Everything You Need to Know About the Jumping the Broom Tradition
When you're planning out your wedding ceremony program and deciding on everything from what to say for wedding vows to what meaningful rituals and traditions you might include, it's important to talk with your partner, wedding planner and officiant while considering your priorities and vision for the nuptials. For many Black and African-American couples, jumping the broom is one such tradition that is often worth considering as part of the wedding ceremony. After all, the tradition is so popular that director Salim Akil even made a movie titled Jumping the Broom in 2011 staring Paula Patton, Angela Bassett, Laz Alonso and Loretta Devine.
According to wedding expert Petronella Lugemwa of Petronella Photography, the jumping the broom ceremony is something that is "done at the very end of the wedding ceremony after couple has been pronounced married." However, including the ritual isn't for everyone. To help you decide whether or not the ritual is right for you, we're taking a deep-dive into the history and meaning of jumping the broom, plus tips to keep in mind should you choose to jump the broom. Even if you're not planning the include the jumping the broom, but know that it will be practiced at a wedding you're attending in the near future, this information is extremely valuable in making sure you understand the significance of the tradition and how to honor its inclusion respectfully.
What is Jumping the Broom?
As the name suggests, during this wedding tradition, the couple jumps over a broom that is placed on the floor at the front of the wedding ceremony. According to Desireé Dent of Dejanae Events, "jumping the Broom is an African tradition created during the days of slavery. It not only symbolizes the sweeping away of evil, past loves and the old you, but it also represents jumping into a new life together and setting up your household."
Jumping the Broom History and Meaning
The history of jumping the broom is both fraught and disputed. Some say it dates back to Wales in the 1700s, when the Roma community practiced broomstick weddings since they weren't allowed to wed in Welsh churches. Another theory is that the practice originated in West Africa as a means of cleansing the marriage ceremony from evil spirits while also representing the couple's commitment to each other. While it's unclear which region first began the practice, America's sordid history with the transatlantic slave trade led to the practice making its way to the American South. At this time, many enslaved people practiced broom-jumping to symbolize their union since they weren't afforded civil rights and legally recognized weddings.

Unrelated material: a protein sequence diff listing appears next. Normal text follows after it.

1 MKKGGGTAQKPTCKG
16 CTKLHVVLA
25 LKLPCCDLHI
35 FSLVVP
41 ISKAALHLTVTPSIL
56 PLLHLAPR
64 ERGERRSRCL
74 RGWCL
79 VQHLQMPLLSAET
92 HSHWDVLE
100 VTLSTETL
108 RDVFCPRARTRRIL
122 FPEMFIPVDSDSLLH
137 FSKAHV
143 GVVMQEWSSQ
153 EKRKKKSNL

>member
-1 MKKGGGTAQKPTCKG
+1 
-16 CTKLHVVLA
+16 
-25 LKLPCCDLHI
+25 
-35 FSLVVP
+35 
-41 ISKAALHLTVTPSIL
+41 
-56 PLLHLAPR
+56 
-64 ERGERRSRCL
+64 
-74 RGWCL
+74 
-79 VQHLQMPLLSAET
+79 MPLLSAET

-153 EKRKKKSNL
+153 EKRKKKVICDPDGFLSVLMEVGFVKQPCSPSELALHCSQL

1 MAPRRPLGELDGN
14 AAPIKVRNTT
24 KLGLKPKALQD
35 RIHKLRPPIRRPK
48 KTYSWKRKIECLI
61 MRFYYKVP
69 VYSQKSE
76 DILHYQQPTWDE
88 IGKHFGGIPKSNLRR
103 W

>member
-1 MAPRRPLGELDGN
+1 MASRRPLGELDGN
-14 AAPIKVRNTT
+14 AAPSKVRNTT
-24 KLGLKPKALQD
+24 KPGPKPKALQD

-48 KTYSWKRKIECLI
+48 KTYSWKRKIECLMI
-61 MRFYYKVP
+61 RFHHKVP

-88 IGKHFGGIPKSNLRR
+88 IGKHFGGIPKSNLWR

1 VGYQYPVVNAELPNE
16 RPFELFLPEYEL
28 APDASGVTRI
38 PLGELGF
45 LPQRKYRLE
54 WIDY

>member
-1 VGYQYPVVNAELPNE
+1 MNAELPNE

Today, the practice continues at many African American weddings by Black couples as a way of paying tribute to the struggles of their forebearers while also celebrating Black Love and reclaiming ownership of the ritual that was first brought into existence by those seeking oppression.
As with many other wedding ceremony rituals, choosing to include the tradition should only be done with a deep understanding of the meaning and significance it holds. Not only is it important for the couple getting married to understand the meaning before they make a decision about jumping the broom, but it's also paramount that guests know the ins and outs of the practice so they're able to pay the ritual it's proper respect when it's practiced at the wedding. "To help guests understand your cultural traditions, I highly suggest offering a program to your wedding guests that explains the rituals that will take place during the ceremony," says Dent. "I also suggest asking the marriage celebrant to explain the traditions while performing the wedding ceremony."
Sourcing a Keepsake Broom
Because of the meaning associated with the ceremony, couples should think about sourcing a broom that can become a keepsake to share with family members for years to come. "Many times broom might be an heirloom passed down through the family, although you there are companies that specialize in the creation of these ornate brooms," explains Dent. "The jumping broom is not your ordinary "kitchen" variety used to sweep floors. The jumping broom is elaborately decorated with flowers, ribbon, and sometimes Cowry shells. The shells symbolize health and fertility. After the wedding ceremony has taken place, the broom is then displayed in the married couples home to remind them of their new life together."
Jumping the Broom Ceremony Details
After deciding whether or not to include jumping the broom as part of your wedding ceremony program, it's important to figure out the minutiae and all the details for actually participating in the ritual on the wedding day.
Ceremony Order for Jumping the Broom
The jumping the broom will take place at the very end of the wedding ceremony. According to Dent, "The broom is placed in front of the couple, typically by a weddng party member, after they have been pronounced as married. Many times you will hear guests counting...1, 2, 3...and then the couple will proceed to jump and exit the ceremony."
Jumping the Broom Ceremony Wording
To start the jumping the broom ceremony, it is helpful for your officiant to provide a brief explanation to the audience about what is going to take place.
"[partner] and [partner] have decided to conclude their ceremony with the jumping of the broom. As the couple jumps, they cross the threshold into matrimony, making the start of their new life together. Their action symbolzies the sweeping away of the old, welcoming in the new."
From there, they will invite you to partake and may use some of the following wording examples as prompts.
"Every count…'1, 2, 3, jump' together with me: '1 ,2, 3, jump!'"
"Everyone, please count '1 2, 3, jump' together with with me now, and shout for joy as the couple performs their first act as newlyweds."